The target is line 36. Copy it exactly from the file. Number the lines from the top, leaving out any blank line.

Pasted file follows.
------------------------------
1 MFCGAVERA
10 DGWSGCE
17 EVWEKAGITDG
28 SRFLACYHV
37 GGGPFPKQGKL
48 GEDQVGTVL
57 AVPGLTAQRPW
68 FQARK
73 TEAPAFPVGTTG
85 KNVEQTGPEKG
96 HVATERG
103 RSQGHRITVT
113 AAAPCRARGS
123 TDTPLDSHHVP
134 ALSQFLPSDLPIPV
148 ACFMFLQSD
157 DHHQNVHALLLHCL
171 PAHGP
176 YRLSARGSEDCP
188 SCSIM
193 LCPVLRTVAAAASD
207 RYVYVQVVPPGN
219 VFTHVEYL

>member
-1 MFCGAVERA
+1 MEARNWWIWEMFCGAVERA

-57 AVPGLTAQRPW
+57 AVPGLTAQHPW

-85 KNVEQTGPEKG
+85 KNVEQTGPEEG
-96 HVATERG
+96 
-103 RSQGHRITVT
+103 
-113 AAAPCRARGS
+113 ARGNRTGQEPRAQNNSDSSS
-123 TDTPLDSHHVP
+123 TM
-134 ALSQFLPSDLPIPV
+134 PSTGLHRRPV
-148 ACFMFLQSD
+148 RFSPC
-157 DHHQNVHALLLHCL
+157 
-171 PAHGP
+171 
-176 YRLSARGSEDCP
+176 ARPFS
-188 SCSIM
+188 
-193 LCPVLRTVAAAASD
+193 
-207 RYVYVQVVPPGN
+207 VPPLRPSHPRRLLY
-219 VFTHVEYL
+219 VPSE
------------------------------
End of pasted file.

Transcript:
+113 ARGNRTGQEPRAQNNSDSSS